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Suppliers see positives amidst Brexit fears

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Suppliers remain unsure about the impact of Brexit.

With Article 50 due to be triggered tomorrow it is timely that the latest CESA Business Barometer measured how concerned the UK catering equipment industry is about Brexit.

However, there are positives, especially in terms of trading, with many companies reporting continuing growth in sales, despite the uncertainties.

The Barometer is a quarterly survey of CESA members, aiming to find out the key issues affecting their businesses, their perceptions about the future, and their plans over the next 12 months.

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The 2016 Q4 survey reveals the impact of the uncertainties caused by Brexit. Many companies are delaying investment in areas such as premises and operating systems. They are reassessing their workforces as they look to reduce costs. They expect to have to increase prices as the cost of raw materials continues to rise. They also expect to put a freeze on employee benefits and are holding back on investment. Furthermore, they are worried about VAT and border restrictions.

There are positives to be found, even in the negatives: some are saying that the focus on operating more efficiently is actually a good thing. “We’ve had to look hard at where and how much we are spending money, which in turn has actually made us a better organisation,” was one such comment.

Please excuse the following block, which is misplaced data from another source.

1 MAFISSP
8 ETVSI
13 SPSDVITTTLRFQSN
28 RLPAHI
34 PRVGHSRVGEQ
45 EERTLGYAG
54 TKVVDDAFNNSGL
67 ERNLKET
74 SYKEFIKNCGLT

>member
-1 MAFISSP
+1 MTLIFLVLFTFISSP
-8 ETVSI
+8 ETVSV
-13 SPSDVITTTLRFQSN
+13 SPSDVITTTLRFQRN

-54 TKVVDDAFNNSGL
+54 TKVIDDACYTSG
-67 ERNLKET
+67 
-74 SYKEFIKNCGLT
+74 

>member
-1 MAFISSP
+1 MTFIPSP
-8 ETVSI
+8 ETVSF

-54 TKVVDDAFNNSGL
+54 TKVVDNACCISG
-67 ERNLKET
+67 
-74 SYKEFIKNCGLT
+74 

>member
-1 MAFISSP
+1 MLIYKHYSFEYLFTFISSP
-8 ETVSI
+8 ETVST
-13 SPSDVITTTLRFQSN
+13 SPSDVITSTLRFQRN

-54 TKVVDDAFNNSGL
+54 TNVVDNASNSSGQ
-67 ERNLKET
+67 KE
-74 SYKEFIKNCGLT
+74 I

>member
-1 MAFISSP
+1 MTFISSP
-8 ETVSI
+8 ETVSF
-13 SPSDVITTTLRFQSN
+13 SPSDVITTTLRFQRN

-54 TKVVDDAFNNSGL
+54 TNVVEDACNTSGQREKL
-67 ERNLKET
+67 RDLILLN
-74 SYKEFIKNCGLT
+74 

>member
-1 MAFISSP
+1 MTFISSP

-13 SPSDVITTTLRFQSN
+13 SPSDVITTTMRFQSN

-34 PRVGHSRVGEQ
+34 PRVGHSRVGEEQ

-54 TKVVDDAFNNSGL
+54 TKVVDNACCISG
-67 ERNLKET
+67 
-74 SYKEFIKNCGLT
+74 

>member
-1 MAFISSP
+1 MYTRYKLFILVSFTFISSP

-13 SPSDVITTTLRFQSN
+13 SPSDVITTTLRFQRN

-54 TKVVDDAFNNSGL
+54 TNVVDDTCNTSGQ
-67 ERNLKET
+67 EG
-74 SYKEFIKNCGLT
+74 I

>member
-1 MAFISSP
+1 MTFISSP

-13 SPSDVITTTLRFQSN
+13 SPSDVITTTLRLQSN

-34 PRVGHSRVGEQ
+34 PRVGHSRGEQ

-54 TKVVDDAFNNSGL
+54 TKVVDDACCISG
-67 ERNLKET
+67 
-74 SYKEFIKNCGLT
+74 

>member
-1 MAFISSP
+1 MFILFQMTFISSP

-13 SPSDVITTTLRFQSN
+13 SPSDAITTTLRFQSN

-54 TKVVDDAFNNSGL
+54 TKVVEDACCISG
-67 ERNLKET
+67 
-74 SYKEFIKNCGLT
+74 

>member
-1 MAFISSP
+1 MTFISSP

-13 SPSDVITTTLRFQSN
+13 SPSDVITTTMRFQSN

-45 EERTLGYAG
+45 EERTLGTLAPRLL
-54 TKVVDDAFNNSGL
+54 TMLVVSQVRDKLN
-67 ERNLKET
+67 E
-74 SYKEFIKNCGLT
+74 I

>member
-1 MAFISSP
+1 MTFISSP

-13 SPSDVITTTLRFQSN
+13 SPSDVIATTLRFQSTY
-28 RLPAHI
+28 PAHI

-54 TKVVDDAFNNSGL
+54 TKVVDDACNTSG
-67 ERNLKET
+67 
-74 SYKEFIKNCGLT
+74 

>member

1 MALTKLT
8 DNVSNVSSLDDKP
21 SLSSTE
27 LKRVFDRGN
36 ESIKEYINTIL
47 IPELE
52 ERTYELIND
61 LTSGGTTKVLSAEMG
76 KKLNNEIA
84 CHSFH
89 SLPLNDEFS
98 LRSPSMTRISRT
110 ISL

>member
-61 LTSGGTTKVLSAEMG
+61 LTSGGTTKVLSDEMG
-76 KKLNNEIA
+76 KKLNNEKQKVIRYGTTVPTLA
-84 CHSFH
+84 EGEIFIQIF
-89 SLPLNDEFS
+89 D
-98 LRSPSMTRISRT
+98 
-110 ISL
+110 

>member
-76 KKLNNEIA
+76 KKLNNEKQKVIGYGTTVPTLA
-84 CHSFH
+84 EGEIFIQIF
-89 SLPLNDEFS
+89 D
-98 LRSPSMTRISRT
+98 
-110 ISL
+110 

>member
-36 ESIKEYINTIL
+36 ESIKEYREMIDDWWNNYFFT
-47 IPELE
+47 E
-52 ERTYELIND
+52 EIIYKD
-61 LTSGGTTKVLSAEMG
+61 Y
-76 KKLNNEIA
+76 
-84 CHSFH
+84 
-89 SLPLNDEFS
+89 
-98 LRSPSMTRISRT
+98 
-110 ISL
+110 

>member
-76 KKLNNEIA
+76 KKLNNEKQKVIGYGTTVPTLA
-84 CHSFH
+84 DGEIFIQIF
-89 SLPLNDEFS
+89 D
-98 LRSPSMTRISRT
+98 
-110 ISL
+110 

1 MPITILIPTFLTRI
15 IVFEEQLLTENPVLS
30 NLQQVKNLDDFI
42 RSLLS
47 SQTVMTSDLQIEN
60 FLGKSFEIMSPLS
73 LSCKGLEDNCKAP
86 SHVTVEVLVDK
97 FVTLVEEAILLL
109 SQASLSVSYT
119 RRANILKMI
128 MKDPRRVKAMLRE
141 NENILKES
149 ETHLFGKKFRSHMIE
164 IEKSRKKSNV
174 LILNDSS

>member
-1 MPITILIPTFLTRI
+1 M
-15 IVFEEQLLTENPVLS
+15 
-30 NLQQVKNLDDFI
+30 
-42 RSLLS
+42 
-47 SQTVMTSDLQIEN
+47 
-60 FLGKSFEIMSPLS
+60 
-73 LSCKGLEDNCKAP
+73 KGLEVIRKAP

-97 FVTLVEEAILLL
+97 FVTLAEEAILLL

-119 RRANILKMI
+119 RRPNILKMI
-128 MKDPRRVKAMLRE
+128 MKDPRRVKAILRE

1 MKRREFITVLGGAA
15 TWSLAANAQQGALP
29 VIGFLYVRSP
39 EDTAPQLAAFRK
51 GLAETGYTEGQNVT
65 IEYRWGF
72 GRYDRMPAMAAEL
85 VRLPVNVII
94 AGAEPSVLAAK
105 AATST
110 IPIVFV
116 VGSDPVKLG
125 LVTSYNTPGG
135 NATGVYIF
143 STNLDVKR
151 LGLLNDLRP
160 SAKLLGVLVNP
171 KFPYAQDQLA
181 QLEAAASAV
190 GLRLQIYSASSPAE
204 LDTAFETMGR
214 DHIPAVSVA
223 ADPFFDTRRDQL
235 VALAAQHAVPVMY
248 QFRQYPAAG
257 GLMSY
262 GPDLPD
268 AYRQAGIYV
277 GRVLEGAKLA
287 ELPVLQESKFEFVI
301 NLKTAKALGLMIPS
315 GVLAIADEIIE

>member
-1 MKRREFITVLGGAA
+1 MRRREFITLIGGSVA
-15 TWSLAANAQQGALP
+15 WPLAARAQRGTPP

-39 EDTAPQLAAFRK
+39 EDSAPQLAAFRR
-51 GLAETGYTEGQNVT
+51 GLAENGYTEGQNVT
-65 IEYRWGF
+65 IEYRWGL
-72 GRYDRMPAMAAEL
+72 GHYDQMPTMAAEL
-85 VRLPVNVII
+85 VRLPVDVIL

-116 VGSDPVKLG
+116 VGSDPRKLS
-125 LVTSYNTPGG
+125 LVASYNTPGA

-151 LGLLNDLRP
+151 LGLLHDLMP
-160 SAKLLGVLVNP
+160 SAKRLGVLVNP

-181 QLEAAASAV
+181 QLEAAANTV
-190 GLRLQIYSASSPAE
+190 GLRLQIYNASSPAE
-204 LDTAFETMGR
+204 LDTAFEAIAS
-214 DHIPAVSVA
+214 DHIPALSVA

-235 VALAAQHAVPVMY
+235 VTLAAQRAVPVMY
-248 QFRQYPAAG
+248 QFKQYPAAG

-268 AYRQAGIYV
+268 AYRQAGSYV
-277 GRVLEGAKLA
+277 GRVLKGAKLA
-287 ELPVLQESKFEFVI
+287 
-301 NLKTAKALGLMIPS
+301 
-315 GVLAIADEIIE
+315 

A key concern is the perceived lack of investment in the Department of International Trade – previously UKT&I. “The government seems to be cutting funding at a time when SMEs need support and funding if we are to drive our exports further,” said one respondent.

In terms of negotiating Brexit, the top three priorities are predictable: companies want access to the single market, they want free movement of people and they want access to skilled workers.

Glenn Roberts, chair of CESA commented: “Rather than becoming clearer, the uncertainties surrounding Brexit seem to be getting ever more complex.

“However, the Barometer is the type of hard research that gives us a powerful tool to argue the industry’s position with government. Over the coming months we have several meetings lined up with ministers and representatives of various departments. They have sought our input and we’ll be telling them exactly what the catering equipment industry wants.”

Tags : BrexitCESAsuppliersSurveys
Clare Nicholls

The author Clare Nicholls

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